Transcript of Using SyllabusPLUS at your school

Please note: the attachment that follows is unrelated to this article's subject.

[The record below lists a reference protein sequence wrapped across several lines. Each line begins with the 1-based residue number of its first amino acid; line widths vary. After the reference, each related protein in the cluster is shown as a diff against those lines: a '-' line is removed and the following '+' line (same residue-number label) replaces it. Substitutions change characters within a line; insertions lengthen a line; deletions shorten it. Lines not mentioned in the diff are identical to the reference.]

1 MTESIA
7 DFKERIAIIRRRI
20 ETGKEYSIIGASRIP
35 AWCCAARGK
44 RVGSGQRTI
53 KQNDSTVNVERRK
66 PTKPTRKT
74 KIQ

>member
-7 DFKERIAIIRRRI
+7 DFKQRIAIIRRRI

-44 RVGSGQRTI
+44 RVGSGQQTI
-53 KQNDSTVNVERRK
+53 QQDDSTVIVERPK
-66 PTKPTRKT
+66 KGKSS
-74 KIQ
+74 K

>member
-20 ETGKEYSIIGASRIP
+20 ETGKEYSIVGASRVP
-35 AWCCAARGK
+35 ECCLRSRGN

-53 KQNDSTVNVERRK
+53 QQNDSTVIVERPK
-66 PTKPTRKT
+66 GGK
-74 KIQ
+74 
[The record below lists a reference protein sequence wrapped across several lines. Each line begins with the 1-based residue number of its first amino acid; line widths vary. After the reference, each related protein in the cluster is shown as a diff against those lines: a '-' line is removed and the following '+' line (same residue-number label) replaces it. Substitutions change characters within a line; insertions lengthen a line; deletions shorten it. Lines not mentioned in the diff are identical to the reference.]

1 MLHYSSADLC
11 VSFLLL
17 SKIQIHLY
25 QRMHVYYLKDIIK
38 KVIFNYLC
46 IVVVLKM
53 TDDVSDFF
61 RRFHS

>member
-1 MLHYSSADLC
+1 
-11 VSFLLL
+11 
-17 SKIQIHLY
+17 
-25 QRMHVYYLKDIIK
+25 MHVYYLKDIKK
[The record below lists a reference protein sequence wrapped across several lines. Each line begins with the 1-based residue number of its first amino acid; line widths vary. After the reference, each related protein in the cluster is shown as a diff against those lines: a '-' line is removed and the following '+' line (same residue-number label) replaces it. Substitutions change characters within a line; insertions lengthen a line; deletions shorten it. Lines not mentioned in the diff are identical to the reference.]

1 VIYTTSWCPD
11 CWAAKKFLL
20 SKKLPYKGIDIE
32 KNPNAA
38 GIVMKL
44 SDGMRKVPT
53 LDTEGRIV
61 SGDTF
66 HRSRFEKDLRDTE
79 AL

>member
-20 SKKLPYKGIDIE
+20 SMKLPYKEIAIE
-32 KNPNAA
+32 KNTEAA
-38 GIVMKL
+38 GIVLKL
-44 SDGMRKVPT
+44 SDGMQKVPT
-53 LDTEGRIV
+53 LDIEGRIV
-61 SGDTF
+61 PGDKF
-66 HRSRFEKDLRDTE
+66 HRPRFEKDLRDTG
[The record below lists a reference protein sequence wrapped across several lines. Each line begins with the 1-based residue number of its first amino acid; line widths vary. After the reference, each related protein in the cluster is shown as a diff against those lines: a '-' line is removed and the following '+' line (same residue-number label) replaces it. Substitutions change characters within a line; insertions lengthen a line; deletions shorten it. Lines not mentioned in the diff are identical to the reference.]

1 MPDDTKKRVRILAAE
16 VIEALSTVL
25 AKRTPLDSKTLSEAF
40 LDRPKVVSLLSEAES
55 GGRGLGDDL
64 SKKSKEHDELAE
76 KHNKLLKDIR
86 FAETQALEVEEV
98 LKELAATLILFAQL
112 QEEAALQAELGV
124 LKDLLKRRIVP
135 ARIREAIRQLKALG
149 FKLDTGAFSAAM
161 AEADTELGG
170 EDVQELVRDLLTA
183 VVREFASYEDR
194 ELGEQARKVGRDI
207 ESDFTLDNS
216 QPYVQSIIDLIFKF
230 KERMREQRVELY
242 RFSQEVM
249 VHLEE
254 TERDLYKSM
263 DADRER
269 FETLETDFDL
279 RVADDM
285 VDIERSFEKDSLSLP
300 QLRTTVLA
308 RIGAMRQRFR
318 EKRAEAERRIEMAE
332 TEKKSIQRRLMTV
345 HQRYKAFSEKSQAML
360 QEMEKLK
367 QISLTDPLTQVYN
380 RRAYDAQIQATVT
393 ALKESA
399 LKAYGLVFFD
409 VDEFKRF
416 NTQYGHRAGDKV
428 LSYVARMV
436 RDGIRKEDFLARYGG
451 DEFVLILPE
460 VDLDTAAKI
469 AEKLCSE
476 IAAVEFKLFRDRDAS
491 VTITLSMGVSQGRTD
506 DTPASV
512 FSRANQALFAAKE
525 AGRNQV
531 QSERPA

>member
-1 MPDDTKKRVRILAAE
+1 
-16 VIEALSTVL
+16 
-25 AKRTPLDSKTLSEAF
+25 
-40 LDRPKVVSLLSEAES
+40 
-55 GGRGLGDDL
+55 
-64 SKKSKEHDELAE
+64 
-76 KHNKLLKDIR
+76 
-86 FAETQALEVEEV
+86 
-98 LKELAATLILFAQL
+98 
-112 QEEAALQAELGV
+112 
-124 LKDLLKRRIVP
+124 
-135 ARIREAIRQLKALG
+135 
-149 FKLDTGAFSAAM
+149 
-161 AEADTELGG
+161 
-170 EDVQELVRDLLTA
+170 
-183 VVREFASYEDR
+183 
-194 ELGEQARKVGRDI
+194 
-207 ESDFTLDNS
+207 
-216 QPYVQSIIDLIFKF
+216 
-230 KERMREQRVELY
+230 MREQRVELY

KATHERIN CARTWRIGHT  Welcome again to Syllabus PLUS Maths K-6 for Term 3. Thanks for coming along. Actually, I think it's our fourth series for Syllabus PLUS, and it'll be our last one. So hopefully you've been able to enjoy some of the series. I can see down there from the poll question that many of you have already participated in the previous series. Today, I'm joined by Kerrie Keats. You can't see her. Or Kerrie Spencer, sorry, I should say. She's in here relieving for my old position, the Maths adviser, Australian Curriculum, and so she'll be womaning the chat today if you've got any extra questions during the session. So I thank her for being here today and extend my welcome to everyone else. And just a reminder that this session is being recorded, including the chat and the presentation, and will be shared to everyone via the Curriculum Support web link that was sent out to your school contact, so... That's where all the past recordings are kept as well, and you'll be able to access this one from there from tomorrow. So welcome. So this session today, our Syllabus PLUS K-6 Maths Series 4, Session 1, is actually about using Syllabus PLUS at your school. It's probably something that's come a little bit late in the series. A lot of people have asked about, how do I use this in my school? And so we thought that, even though it's a little bit late on, for some people that might not have participated in any of the previous series or are maybe just starting looking at the Science and Tech and History sessions as well, you might need some information on how to actually use it as part of your TPL in your school. So today, that's what we're going to go through in this session. So I'm hoping it's going to be useful for you today. I found this image in Flickr through the week. I thought it was really interesting. "If I die, I hope it's during an in-service, because the transition to death would be so subtle." Hopefully my sessions aren't too boring for you, but I think it's a really poignant point to make, is that when we use professional learning, or when we conduct professional learning, we don't want people to be bored to death, and definitely not death by PowerPoint. Now, I know that these presentations are online, they're quite similar and they use a presentation format. There's definitely some things that you can do to liven it up if you then are responsible for presenting it to the rest of your staff. So trying to make things not so boring is a really good idea. And it's always great to get feedback around it as well. But I just really liked that poster, so I added it in for today's presentation. So thinking about professional development and moving into that idea of professional learning. So for a while, we've been calling it teacher professional learning, and sort of to see that learning is a lifelong journey, not only for our students but also for our teachers. And this comes from the Professional Learning and Leadership Development Directorate. There's a paper in there that you can read if you want to go to their website. And I've actually put this paper in the pod today, I believe, so you can check it out there. But it's just talking about how research has moved from that idea of professional development to professional learning, and it really...the research brings these five factors in for professional learning. So content focus, active learning - like, sort of engagement - coherence - so that it's got some kind of flow - sufficient duration - so it's over time and is timely - and that there's collective participation. And I think it's really important that we sort of have these at the back of our mind whenever we're presenting to other fellow teachers, and probably to our students as well, that those things are thought about. But they were five things that I thought were quite easy to think about when I'd be using something like Syllabus PLUS in my school as part of TPL. Why Syllabus PLUS? So I guess in the beginning... actually, the secondary team were the ones who started out using Syllabus PLUS first. We thought it was a way of getting a consistent message across the state. So, for me, that was that content focus. So we know that there aren't as many people on the ground anymore to support implementation. This is quite different to how we've implemented syllabus documents before. And so we wanted to make sure that people could access regularly and return to access information that should be the same across the state. So although you might be implementing each of these and you might be running the presentation yourself in your school, you can always go back to the recording and listen to me or other people, and they'll talk about that main message so that we all have a consistent approach across the state. We know that teachers are time-poor, and so we thought 30-minute tasters were a great way to get some professional learning across to teachers. So we thought that was a sufficient duration for our presentations. Obviously, your staff meetings in your school may be longer and then you can open it up to having chat and tasks as well. We thought it would assist the people implementing it in the school, a way to introduce the new syllabus. So, for us, it was a coherence of making sure that the documents were presented the same across the state but also that there was some kind of sequence to how you'd introduce the syllabus. So where should we start and where do we go to from there? Which is what I'll be talking about today. We also thought it was easy to access. The recordings are there for future viewing. And it's also a bit of active learning. So those people that are coming in live today can definitely be part of it, and also, you can still use the presentations actively in your school. A fair few of them have points where you could stop and ask questions and have further discussions. And also, they were online and interactive, and that was something that was the real sort of future way, I guess, of working with professional learning. Obviously, face-to-face professional learning still is very vital and has a lot of benefits, but online interactive, it provides a bit of collective participation from more than one school, and I think that's really good too. And even if it's just that everyone is saying, Yes, I agree," and, "That's the same thing for me," I think there's some merit in that, particularly if you're from a really small school or a really remote school and you don't often get time just to meet with a larger group of teachers. This is one way of doing that. So that's sort of why we have Syllabus PLUS. If you're not familiar with the AITSL website - if you're a new-scheme teacher or someone on maintenance, you might be very familiar with the AITSL website - fantastic site. They even have an app now for your My Standards, if you haven't had a look at that - just on the side. But that link there is to a document about the Australian Charter for the Professional Learning for Teachers and School Leaders, and I really liked this quote in there. It said that teachers are to "take responsibility for, and actively engage in, professional learning in order to build their capacity and that of others". And that, to me, in a nutshell, is what professional learning is, and we're trying to provide that from here, but it's just, I guess, a drop in the ocean. What you bring to that at your own school and your own context to build your capacity is really important. A lot of the curriculum leaders that I've been training up as part of a number of small schools, I still recommended they, one, access the Syllabus PLUS and, two, presented it to their staff so that they could build the capacity within Mathematics. So the question today, for me, is... quality professional learning is what? So in the chat pod, one-word answers or a couple of words, what is quality professional learning? What does it need to include for you? Thanks, Nerida. I saw you were first back there. Relevant." Yes. "Consistency." Thanks, Neil. "Practical. Engaging. Up-to-date. Current. Purposeful. Engaging. User-friendly. Fun. Ongoing. When it's needed." Yes! "Inspiring." Yes. "Collaborative." Yes. "Meaningful. Sustainable. Worthwhile." These are great. "Thought-provoking. School-appropriate." Excellent. Must be about your context. "Aha moments!" Excellent. "Short." Yes. "Challenging." All of those things. And now, not every single professional learning experience that you've probably had in the last year marries to all of those. In fact, it might not marry to any of them, and they might not marry at all the same time. So I can see someone's mentioned "Hands-on" there. "Easy to implement." There's certain professional learning you do for certain specific purposes. Obviously, for something like learning how to do CPR, hands-on is absolutely important, and definitely I like hands-on tasks in my presentations. Sometimes it's not always possible online but that's where the way you implement these in a school is going to be really important. And I love that "Student-focused" came out. Sometimes we forget about the students, but our professional learning is about improving student outcomes, always. "Whole school." Thank you for those. Here's just a few of the things that I thought about. And they link perfectly to the answers that you gave, so we're all on that same wavelength. It's about students, meeting individual needs. Reflective. Continuous. Structured. Engaging. Linked to classroom practice. These were the things that really resonated for me, not only from research but from my own idea of what I want people to get out of the professional learning that I lead, and we need to think like this when we're presenting professional learning in our school. On the Victorian Department of Education and Training's website, they have a paper and some information about the seven principles of highly effective professional learning. You know, there's seven principles of everything, I think. But I quite liked these. And one of them in particular that I quite liked was that idea of...this Principle 2, where it's focused and embedded in teacher practice. So it's not disconnected from the school, and someone mentioned about school context. So sometimes for me when I'm sitting in here in Oxford Street, my link to your specific school might not be the same as how I would link to another school when I think about context. And so for you, if you're going to use Syllabus PLUS in your school, it's really important that you bring that to the TPL that you're leading. So it still needs to be broken down into - what is it going to look like for us? So you need to take ownership of it and it needs to meet the needs of your teachers for your classroom contexts. So that's just some more background information as well that you might be interested in reading about. So how do we use them? I asked some schools that I know that are already implementing and using the Syllabus PLUS sessions, and this is just a few. You might already be using them in a different way as well. Live interactives. So people like yourselves today are in here, watching them live. Sometimes you might want to stop and complete the tasks yourself. Sometimes I ask you to stop and complete a task at a couple of them that I've done in the past. And you could always continue the discussion after the session. So it's only 30 minutes. If this is your staff development afternoon - generally it's for an hour, if not longer - you've got time there to have a further discussion. Maybe it's recorded and interactive. So you watch the recording as a whole staff. You stop the presentation and complete tasks that you've created as you go that are more for your context or where you're at on your journey. Maybe it's flipping the staff meeting. So maybe it's that teachers have viewed a particular session in professional learning time by themselves or with a partner or in a stage group, and now we meet as a whole staff to further discuss it and see what those implications are for our stage. You might combine and modify. I've got a couple of schools that say, "We actually pull all your presentations apart, Katherin, and mash them back together to suit us." And I said, "That's fine." They're up there, free for you to use, and that's a great way of making sure that you're catering for the needs of your teachers and their staff, and there's nothing wrong with doing that. You could use it as a support for professional learning. A few schools I know that are presenting various parts of it, something like the vocab or Working Mathematically, and then following it up with the Syllabus PLUS presentation. So they already do something around their PL session that they had planned, and then, as an add-on, the Syllabus PLUS actually, like, consolidates that learning. So it's not the first port of call. It's something that supports the professional learning that's already happening in the school. So looking at a session as a recording and discussing any issues that also arise and that are relevant for the school. You could also use our presentations as professional reading or as a resource. I've got a couple of schools that say, "Oh, we actually print off paper copies of the presentations and have a file of them for teachers to come and access whenever they want." So it's not necessarily sitting down and listening to me talk but just looking through the presentation and getting some ideas from there. So that's another way you could use them. You could use the lesson resources to begin your implementation of the syllabus. So on most of the Syllabus PLUS sessions in the file pods, you can download lesson ideas. And on a sidenote for that, if you've been actively involved in Syllabus PLUS with me for a while, they've done an update in the school holidays, which was why there was a bit of an outage. But when you get to the file pod today, you can actually select all the files at once and download all of them to your computer. You don't have to do them one at a time anymore. Can I hear people clapping? 'Cause I certainly am clapping. 'Cause I used to have to remove them one at a time as well, so... I think that's awesome change to Adobe Connect. Yes." "You beauty!" Today, I haven't got 50 million of them, though. I maybe should have put a whole lot in just so we could feel that, the sensation of downloading lots at the same time. Anyway, sidenote. I'll get back onto it. Maybe something like the making connections mind maps and scope and sequences that I've shared. Maybe you're using those to plan and program for next year. The creating curriculum leaders. So I mentioned before that I've been working with some leaders at schools and community of schools. We use them as part of that training. It was their responsibility to go and lead that in their school as part of becoming a Maths leader or a Maths sort of, you know, mini expert in their school. So that's another way you could use it. Where do I start? So there are so many Syllabus PLUS sessions, particularly for Maths, I know. I've made a few. Where do I start?" Well, for me, in the words of Julie Andrews, "Let's start at the very beginning, a very good place to start." If you have not seen any sessions before, this one, this is a very good place to start today. So maybe you skip right down to Series 4 and this is the one that you have a look at first to get a bigger picture of how all the other sessions fit together. A lot of the sessions that I produced were either in reaction to people's feedback, which was excellent, and also mingled with what I felt that people would need support with with the new syllabus, which means that some of them are in a lovely sequential order and some of them maybe not. I've got a little image of the PD time line there, which is in the file pod today, the interactive copy of that, where I've sort of set out the current Syllabus PLUS sessions along with some of the courses we have and the building capacity resources into four kind of columns that you could possibly work through. So that's another way that you could look at all of the different packages and courses and resources that we have on offer from the DEC to help you with Mathematics. But today I'm going through some more specifics about how to use, particularly, the Syllabus PLUS. "The file pod" - sorry, I will answer that question while I'm reading the chat, 'cause it's easier than poor Kerrie typing the answer. When I go to the conclusion screen today at the end of the recording, one of the little windows will have files in it, and it's interactive even if you're watching this as a recording. You can click on the documents and save them to your computer. So I will point that out at the end of today's session, so... I will help you with that. So I sort of thought to myself, "If I had between now and the end of the year to look at Mathematics," which a lot of schools are in the position of doing. Mind you, you're also looking at Sci/Tech. I understand that you're not just going to be looking at Mathematics for your TPL. But there are six big areas that I would want to look at over a number of different staff meetings or TPL sessions, whatever you'd like to call them. So I've mentioned there on the right as well that I had lots of great feedback about the sessions, but, again, people wanted a bit of a clear picture of how it all fits together. So here it is. So these are my top six. I had five, then I had to put a sixth one in because it just wasn't working for me. So I've got the bigger picture, the big picture, what's new, changes to pedagogy and practice, making connections in teaching and learning, and "What will it look like in my classroom?" So this is kind of how I would manoeuvre through the Syllabus PLUS sessions. The bigger picture. So we are talking about Syllabus PLUS today, but there is one of the courses in our suite of courses for the New South Wales new syllabuses that I think is vital. And that's 'Your School and the...' And today it's '..Mathematics K-10 Syllabus'. So there's one of those for each of the four phase... so there's Science and Technology, the History, under the umbrella of HSIE, and the English one. There's a course for each of those. These are all registered courses. Five hours. And one of the greatest things in that course is, apart from just going over the syllabus in general, up the top right there, I've got a screenshot of it. They have an audit, a self-audit. They have one for primary and for secondary within this one course, and it helps you decide where you're at with your understanding of different aspects of the syllabus. It's just a two-page interactive PDF that you can complete as a staff, and then you can have a look and compare with everybody else and see, well, "Who has expertise? Who needs more help? Where do I need to go to from here?" So you can access that course. There's a picture of what it looks like. There's Chris Francis in the middle. From that website link just there at the bottom. You can look at that course without registering it. You don't have to do the five hours registration if you don't want to. Most schools do do that, but you can run through it yourself and you can even go through to that third tab and just click on the audit and look at the audit itself. So, yes, I've already linked the audit PDF to the file pod today, in case you get a bit lost finding where that course is. But it is a really good one to start at the very beginning. Now just the big picture. So even if your teachers are at different points around the syllabus, it's still really important to look at it as a whole school so that you get a shared understanding. So you might know some, you might know lots, you might know none, but it's sometimes still good to look all together. So I'd commit maybe one staff meeting and combine those sessions there. I suggested the Series 1 Session 1, which is 'Understanding the new syllabus', and Series 3 Session 1, which is 'The numeracy continuum and the syllabus', because I think those are quite important and link together really nicely. Those images aren't linked today. All of the recordings are all on that same Curriculum Support website that you got in the link today. Everything is on there, so you don't need to go to different places anymore. So I think that's really important just to get an overview together, even if you're at different points. So a couple of tasks that I use, either in between tasks or with those particular ones in the beginning, is a similarities and differences task. This task, blackline master, is in the file pod today as well. Just nutting out and having a look at what similarities and differences there are between the current and the new syllabus. Just...even the cover's different. The pages look different. Whatever you write down... This might be a task that you want to use with your school. So... This is supporting that big-picture idea. And also comparing current to new content. So actually just getting out both documents, either online or in hard copy, and looking at - OK, what's the differences for outcomes? What's the differences for content, language and structure? Just for the way it looks. Just as an overarching... Not down to the content detail yet. But just the way it looks, the way it's presented, the structure of the document itself is really, really important to have a look at. So they're just some ideas that you could use to support those couple of Syllabus PLUS sessions that give you that bigger picture of the new syllabus. Then I'd move into the 'What's new' section. So... Although just looking at what's different with the content... It's not necessarily the main focus of implementation, but it's still important for a number of different reasons. One, it's going to waylay people's fears. When you first see a document, even when I first saw it, as a finished copy, it was like, "OK, I've got no idea how to manoeuvre myself through this. I'm used to the way my old syllabus is structured. I know where everything is. And now I've got to have a look at something new." So to waylay people's fears around that, it's really a good idea to get in and look at the things that are the same and the things that are different so that we're not fearful of using the documents, so that's really important. You want to have a look for familiar aspects. So, what is it within the syllabus that's still the same for me? And some of that might be structural as well. And then getting used to the new structure and layout. So the fact that it's represented in stages, not in strands. So things like that. So there's those three Syllabus PLUS sessions that I would use around looking at new content and what's new. So it goes through the three strands of Number and Algebra, Measurement and Geometry, Statistics and Probability. So I would look at those in comparison with the current syllabus. Some of the tasks that you could also do that rely and work around new content is actually getting down and unpacking it in stage groups. So maybe you meet as a stage group after viewing some of those sessions, or as part of viewing those sessions, and you look at listing new content focus. What the ideas and concepts are. What's the prior knowledge required? And what would be the next step in learning for a student? So sort of take your teachers through a learning sequence from a student's perspective. So unpacking content is really important. If you want to drill down and focus on some of the new content... This one's an example from Stage 3. I've just written out some of the areas that are particularly new in our syllabus and the concepts that are coming out, and then what I've had teachers do is complete this little drilling-down task. Again, it's in the file pod today, is looking at Number and Algebra. Drilling down - there's whole numbers, properties of whole numbers, highest common factor, lowest common multiple. OK, what's the new knowledge? There's a little example there. But what's the prior knowledge? So it's making those connections as well as looking at what's new at the same time. So that's a task. There's a Number and Algebra and a Measurement and Geometry example in the file pod today, but you could obviously create your own versions of that for other areas and other stages of the syllabus as well. 4. Changes to pedagogy and practice. Now, this is probably number one, but I want to waylay some of those fears first, so I've put it down at four. But, again, you can change these. This is just my suggested way of working through Syllabus PLUS. So this is by far the most important aspect, that we want teachers to embed Working Mathematically, teaching the 'what' of the content through the 'how' of the Working Mathematically components. Absolutely number one thing that's important. We want to create classrooms that are rich in questioning, grounded in real-world mathematics and supportive of multiple strategies. That's what we're doing. That's what our mathematics classrooms should be looking like. So this is where I'd look at the Working Mathematically sessions. Now, as you can see, Series 4 Session 4 hasn't been on yet. It was the one area of Working Mathematically I hadn't covered yet. So for me to feel that I've created a whole package for you to be able to use, that's coming up later this term. So if you get this far down this process and I haven't presented that one yet, you might want to look at the other two first. But I've just put them in order of how they're presented in the syllabus, as the outcomes are written, but it wouldn't matter which way you looked at those. But it's really important that people get their head around how I use Working Mathematically in the classroom. This is just a table I want to share with you. It was created and shared by Anne Prescott. If there's people out there from Clemton Park community of schools, you'll have seen this on staff development day. So she showed us this little table. And it's sort of higher-order questioning for higher-order thinking. And it was really simple. It wasn't some crazy rubric that I'd have to create. It was just very simply looking at the questions that are kind of getting more complex, along with the higher-order thinking that's getting complex as those arrows go out. Now, I've put a couple of examples in there. She showed us the sheet that was blank. And this is where teachers could create those questions that link those two together. So when I look from 'why' and look at the 'is', so I'm reading it like a two-way table. I don't know if you can read that. It's a little blurry today. So, "Why is 11 a prime number?" And then in another spot up there, when I'm looking at the 'how' and the 'did', I might ask my students, "How did you solve that problem?" And then I've got the 'where' and the 'would', and I've said, "Where would you use fractions?" And then I've got an example for the 'what' and the 'will' - "What will happen when you multiply an odd by an even number?" So they're just suggestions. Now, your students can make up the questions. You know, get them to pick two areas along those two axes to answer as part of their Working Mathematically. So...but I'd just have that poster up on the wall, even, with nothing in the middle, and know that at some point during my lesson I want to be asking questions that combined both that vertical and horizontal axis. It's really going to get some higher-order questioning for higher-order thinking happening in my classroom, so... I thought it was really useful. Making connections in teaching. It's all about making connections. Really, really important. Again, up there with Working Mathematically for me. Spend time developing your knowledge of the concept links. That's important - that you know where those concept links are within and across the substrands, and then that should guide your students to discover and explore them from your teaching. So your teaching needs to show those links so that students can find them as well. And so I would look at looking at all these four sessions together, about making connections and key concepts and key language. Now, I've put a little asterisk there. You might want to use those key concept ones as part of the bigger picture. Up to you. But I think they sit here nicely as well. So the more that you can make connections, not only is it going to be less that you're focusing in on separate outcomes - because we want to try and assess more than one at the same time - but it's making those links so the students can see the purpose and relevance for Maths within Mathematics and within the real world. So an example is... That's one of the mind maps that I've used in the past Syllabus PLUS sessions. That one's about 2D Space and where it links to other substrands, including its own substrand, and then in the outer circles is the key ideas from the Key Ideas posters. So that's just an example of how I made the connections that then lead to my programming that then lead to hopefully getting students to make those connections as well. Sorry, I'll answer that question. So, "What..." "Will you put that in the file pod?" Oh, the questioning matrix. Well, you know what? I'm going to have to get back to people on that because I took a photo of it on staff development day, and I know we were sent her presentation, but I couldn't find it right now, so it's just in there. So you might need to make up one yourself or I will email Anne Prescott and get her to send me another one. But I'm sorry, it's not in the file pod today. So sorry about that. It wasn't too hard to make. I made my own in about five minutes. So... And it didn't have any information in the middle, so I didn't think that was too hard. The last one - "What will it look like in my classroom?" And this is really, really important as well. They're all really important, but... This is really good for your school context, OK? So..."What is it going to look like in MY classroom? Not just in THE classroom or A classroom but MY classroom." So creating...using these sessions as discussion starters for how you're going to reflect on your classroom practice around the new syllabus. And I think part of this professional learning that you're using the Syllabus PLUS for in your school should also be linked with things like trialling of lessons, team-teaching, lesson study, reflection on work samples, all to assist in gaining an understanding of what now are our student expectations at each stage of learning in the syllabus. Have they changed? What are we now expecting our students to do? On a sidenote up in the right-hand corner there is a link to the Australian Curriculum website. They've got a new website up and running now to support the Australian Curriculum. Obviously, our syllabus outcomes are not necessarily linked there, but they have a whole lot of work samples now for each year grade, and they've sort of...they've coded them and they've had a look at them and they've reflected on these student work samples and put them at working towards, working at, working beyond. Now, that's different to how we use our grading system in New South Wales, but I think it's still a really good discussion starter, because they're work samples that are based on the Australian Curriculum, so it's new content, which we do cover in our New South Wales Syllabus. Noting that we don't necessarily have to grade individual assessment tasks, but knowing whether you think they're at about stage or above and below, I think, is a really good thing to have a look at with new content in particular. So that's a really great website to go and have a look at as well. And then I've just got those other Syllabus PLUS sessions there that I think help you see, what will it look like in your classroom, about embedding those learning across the curriculum areas, the general capabilities and also that assessment and reporting, so that consistency of teacher judgement I just mentioned there. Final comments. In general, about the syllabus, don't get caught up with the amount of content. We always focus on where our students are at. Focus on the progress and the process that you're going to go through to help them move along that. OK, along the learning continuum. So always focus where your students are at. Create opportunities for students to do those Working Mathematically processes - communicate, reason, problem-solve. And integrate, wherever possible, outcomes together. And for the TPL, for your teacher professional learning, make your sessions interactive, pace the learning over the few terms and even into next term. You don't have to stop at Day 1 next year. Set some in-between tasks and reflect on your practice. They're the really important things I wanted to mention from today. They're my details, if you need to contact me for any reason. Just a reminder on the side that our new issue of 'Mathematical Bridge' is out. It's in the file pod, but it's also at that web link. If you click on that word 'here' on that screen right now, you'll be able to access that. I'm going to go to my conclusion slide now... ..which you can see the files below there in the file pod. Remember, you can download them all at once now. I'm pretty sure if you... I might even do it at the same time. If you click on one and then right-click on your one, it should...prompt you to save them all. Or you might need go to the right-hand button. I'm not sure if you have that little right-hand button on the top like I do, but I know I can download them all at once. So I'm hoping that you can too. Fingers crossed. Thanks for joining today. As I said, this was sort of a session that I probably should have done right up front, but I wouldn't have had all those wonderful ideas from schools about how they're using Syllabus PLUS if I had have done it at the beginning. So I'm hoping that this will give you some idea of how to utilise Syllabus PLUS. Kind of get you on a path of implementation for your syllabus. So I'm hoping that that was useful today. The next session is in two weeks time, on Tuesday 5 August, and that's where Colleen's going to be our guest presenter talking about the MoneySmart Teaching program. That's around Financial Mathematics. So, yeah, I hope that was good for you today. Thanks again for joining in. I hope you have a lovely afternoon. I will stay online if you've got any extra questions. Otherwise, enjoy your afternoon. Thanks